Friday, February 04, 2011

coping strategies

I saw a therapist for a couple of years not long after we moved here-- so probably 14 or 15 years ago or so-- who thought so differently than me that she was highly effective.  One of the best things I learned from her was the idea of coping strategies.  We talked about the ways I had learned to handle the difficulties of growing up in my childhood home (which was not horrible, just garden variety stuff), and how those skills, those coping strategies, could be used to my benefit now.

For example.  I am not a big fan of confrontation.  I have a hard time thinking quickly in an emotionally intense situation, so I become tongue-tied.  Plus, as I've said before, I'm pretty hyper-sensitive, and the heightened emotions around confrontations were scary to me as a child (and sometimes still are).  So I learned the skill of avoidance.  If dad was mad, avoid him.  If mom disapproved of something I was doing, avoid her and do it anyway, although never to the point where I would then have to have a confrontation about it.

Before this therapist--we'll call her June--I thought of that as a bad thing.  Common wisdom says that you should always meet your challenges head on, right?  But June said, you're good at avoidance.  It's worked for you in the past.  Play to your strengths.  How can we make it into a conscious strategy, something that works for you instead of against you?  Rather than seeing it as a bad thing, see it as one of several tools that you have to handle a confrontation.

What works about avoidance?  For one thing, if you let something go for a few hours or days without confrontation, it often clears up with the passage of time anyway.  For another, if I avoid confrontation right in the thick of my emotions, I have time to think about what I want to say so I don't become tongue-tied.  The bad part about avoidance?  if you carry it too far, it gets out of hand.  If you avoid too long, people don't realize you're upset or mad about something when you are.  There is a point where it becomes lying by omission.

Another example.  Over the past couple of years, I've become aware of how the habit of effacing myself -- which I mentioned on Wednesday-- has become self-destructive.  For a long time, it didn't seem that way to me.  I'm pretty introverted anyway, and it just makes life flow along so much more easily when you try not to bother people.  But there comes a point where no one knows who you are because you've so thoroughly erased yourself.  I think I had reached that point a few years ago.  I've been working on it.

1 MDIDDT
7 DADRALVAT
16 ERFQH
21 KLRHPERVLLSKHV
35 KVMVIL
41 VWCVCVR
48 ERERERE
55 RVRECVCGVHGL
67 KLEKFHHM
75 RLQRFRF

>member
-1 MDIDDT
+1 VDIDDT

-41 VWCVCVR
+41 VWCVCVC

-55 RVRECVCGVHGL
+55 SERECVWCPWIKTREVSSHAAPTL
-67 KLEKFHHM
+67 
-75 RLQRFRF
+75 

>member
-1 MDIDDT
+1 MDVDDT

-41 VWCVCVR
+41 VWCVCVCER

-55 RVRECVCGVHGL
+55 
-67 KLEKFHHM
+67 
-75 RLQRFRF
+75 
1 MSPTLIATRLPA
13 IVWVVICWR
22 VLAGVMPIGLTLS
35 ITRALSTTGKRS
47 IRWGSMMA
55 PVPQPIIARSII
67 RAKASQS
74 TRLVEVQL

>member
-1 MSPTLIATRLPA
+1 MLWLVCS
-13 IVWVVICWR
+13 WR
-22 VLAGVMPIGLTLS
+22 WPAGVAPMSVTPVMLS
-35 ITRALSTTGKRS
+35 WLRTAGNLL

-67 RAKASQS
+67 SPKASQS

Today I've been trying to re-cast it as June would have.  In my childhood home and with my personality, erasing myself, disappearing, was an excellent coping strategy.  There was a lot of very complex emotional stuff floating around in our house.  With my hyper-sensitivity and also being pretty dang bad at handling complex interactions with other people, disappearing worked really well.  Being able to fly under the radar, to ghost myself and disappear, made all the crap a lot easier to handle.

So what still works about disappearing?  it gives me a break, for one thing.  All those exhausting complicated social interactions overwhelm me sometimes, and the ability to disappear--for a few minutes or a few days-- gives me a chance to revive, refresh.  But other than that, I think it mostly works against me now.  It's not honest.  And it's lonely.  Recognizing that I'm an introvert is one thing, but shutting myself off is another.  Ha-- that's another post that's floating around in my head, so maybe I'll stop there and finish this up next week.  Have a great weekend.

1 comment:

  1. I continue to admire you, and your "confronting" the things that be-devil you. It's a very complicated dance we do, avoiding/being polite and confrontation/standing out there for all the world to see. Great progress on looking at these aspects of your life, and seeing how to make "you" better.